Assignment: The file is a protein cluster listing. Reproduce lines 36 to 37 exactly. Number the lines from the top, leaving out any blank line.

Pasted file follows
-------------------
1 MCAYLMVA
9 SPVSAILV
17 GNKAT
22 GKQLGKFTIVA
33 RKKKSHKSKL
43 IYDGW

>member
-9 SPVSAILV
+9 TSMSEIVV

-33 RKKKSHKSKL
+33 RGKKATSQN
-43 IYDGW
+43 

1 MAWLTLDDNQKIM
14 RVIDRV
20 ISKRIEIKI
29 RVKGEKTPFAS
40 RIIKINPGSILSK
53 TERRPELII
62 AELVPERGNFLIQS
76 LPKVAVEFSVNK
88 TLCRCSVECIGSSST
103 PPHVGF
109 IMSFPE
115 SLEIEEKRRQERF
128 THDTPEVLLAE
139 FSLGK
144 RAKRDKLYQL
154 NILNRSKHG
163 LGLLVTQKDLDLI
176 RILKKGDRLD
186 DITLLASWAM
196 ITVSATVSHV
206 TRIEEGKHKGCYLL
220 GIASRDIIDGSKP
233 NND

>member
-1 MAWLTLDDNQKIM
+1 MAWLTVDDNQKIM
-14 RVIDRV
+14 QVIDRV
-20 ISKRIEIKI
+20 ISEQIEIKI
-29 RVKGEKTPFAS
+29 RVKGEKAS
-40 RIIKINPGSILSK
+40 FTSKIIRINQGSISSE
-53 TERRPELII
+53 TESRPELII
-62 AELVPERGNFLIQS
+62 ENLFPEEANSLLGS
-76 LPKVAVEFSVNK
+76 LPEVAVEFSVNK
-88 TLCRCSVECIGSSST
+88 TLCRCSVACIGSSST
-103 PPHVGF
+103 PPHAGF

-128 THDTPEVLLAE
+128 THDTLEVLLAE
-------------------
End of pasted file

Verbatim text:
233 NND

>member